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Home > History > Effects of the Revolutionary War - Jay Treaty

Effects of the Revolutionary War - Jay Treaty

This page describes the pro-British Jay Treaty of 1796.

John Jay Postage Stamp

Jay Treaty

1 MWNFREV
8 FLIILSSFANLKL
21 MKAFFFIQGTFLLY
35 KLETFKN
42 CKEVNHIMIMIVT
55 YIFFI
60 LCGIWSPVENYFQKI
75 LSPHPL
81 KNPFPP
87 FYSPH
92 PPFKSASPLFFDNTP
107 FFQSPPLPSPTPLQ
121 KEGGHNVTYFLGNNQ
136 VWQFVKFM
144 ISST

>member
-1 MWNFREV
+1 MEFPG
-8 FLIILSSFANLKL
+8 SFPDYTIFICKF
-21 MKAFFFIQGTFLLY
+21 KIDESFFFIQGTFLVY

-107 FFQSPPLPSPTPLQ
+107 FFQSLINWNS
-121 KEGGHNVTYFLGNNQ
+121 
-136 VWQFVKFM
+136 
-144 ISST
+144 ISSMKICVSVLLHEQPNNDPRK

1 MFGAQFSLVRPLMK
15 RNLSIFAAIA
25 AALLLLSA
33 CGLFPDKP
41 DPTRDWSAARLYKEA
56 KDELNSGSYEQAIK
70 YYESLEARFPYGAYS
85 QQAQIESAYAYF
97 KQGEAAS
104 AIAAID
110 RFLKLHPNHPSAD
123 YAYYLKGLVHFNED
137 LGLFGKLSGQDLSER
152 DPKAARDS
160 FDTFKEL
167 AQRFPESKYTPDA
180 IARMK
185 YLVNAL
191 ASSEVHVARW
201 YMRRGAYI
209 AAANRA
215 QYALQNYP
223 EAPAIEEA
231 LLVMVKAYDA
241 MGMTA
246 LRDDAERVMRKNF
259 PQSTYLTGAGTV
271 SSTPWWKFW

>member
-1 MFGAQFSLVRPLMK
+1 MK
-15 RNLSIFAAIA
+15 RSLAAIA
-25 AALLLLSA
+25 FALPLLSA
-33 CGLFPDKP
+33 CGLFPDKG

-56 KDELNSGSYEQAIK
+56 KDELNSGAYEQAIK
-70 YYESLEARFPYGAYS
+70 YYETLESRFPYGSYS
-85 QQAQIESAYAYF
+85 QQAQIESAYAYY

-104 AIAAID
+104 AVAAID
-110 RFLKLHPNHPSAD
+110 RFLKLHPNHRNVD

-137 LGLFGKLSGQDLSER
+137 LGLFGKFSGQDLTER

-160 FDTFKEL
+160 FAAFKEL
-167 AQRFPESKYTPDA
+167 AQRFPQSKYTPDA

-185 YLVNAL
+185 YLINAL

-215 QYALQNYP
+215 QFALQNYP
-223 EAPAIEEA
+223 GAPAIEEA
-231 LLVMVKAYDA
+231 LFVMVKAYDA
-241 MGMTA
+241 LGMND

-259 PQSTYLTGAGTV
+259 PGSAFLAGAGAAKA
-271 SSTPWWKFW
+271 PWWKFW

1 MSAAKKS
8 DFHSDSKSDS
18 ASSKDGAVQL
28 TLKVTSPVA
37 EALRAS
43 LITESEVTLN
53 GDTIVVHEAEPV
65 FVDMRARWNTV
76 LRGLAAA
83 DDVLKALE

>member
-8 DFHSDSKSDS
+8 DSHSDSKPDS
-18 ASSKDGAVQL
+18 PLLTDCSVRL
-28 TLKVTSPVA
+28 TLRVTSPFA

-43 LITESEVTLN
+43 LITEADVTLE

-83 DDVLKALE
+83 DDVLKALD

In 1794, the Jay Treaty was introduced in an attempt to solve political problems with England and to avert a second war. The treaty was designed mostly by Alexander Hamilton to address disagreements between the two nations concerning boundaries, debts, and the continued presence of British soldiers in northwestern forts. Republicans, who believed the Federalist treaty catered to British interests, decried it as an insult to the new nation and its credibility. Republicans further claimed that the Jay Treaty violated the 1778 Treaty of Alliance with France that was still in effect. Thomas Jefferson led the charge in denouncing Jay, Hamilton, and the Federalists as monarchists bent on bowing to the British Crown. While many historians view the Jay Treaty as more generous to the English, it resulted in relatively peaceful relations between the two nations for a period of about ten years. Public opinion concerning the Jay Treaty was initially negative, especially in the South. As part of the treaty, Southern slaveholders were not to be compensated for the loss of their slaves to British forces during the war. Nevertheless, Alexander Hamilton would eventually convince President Washington that the treaty was the best that could be expected and Washington, who nearly always sided with Hamilton, signed it. The treaty would officially go into effect on February 29, 1796 following Congressional approval.


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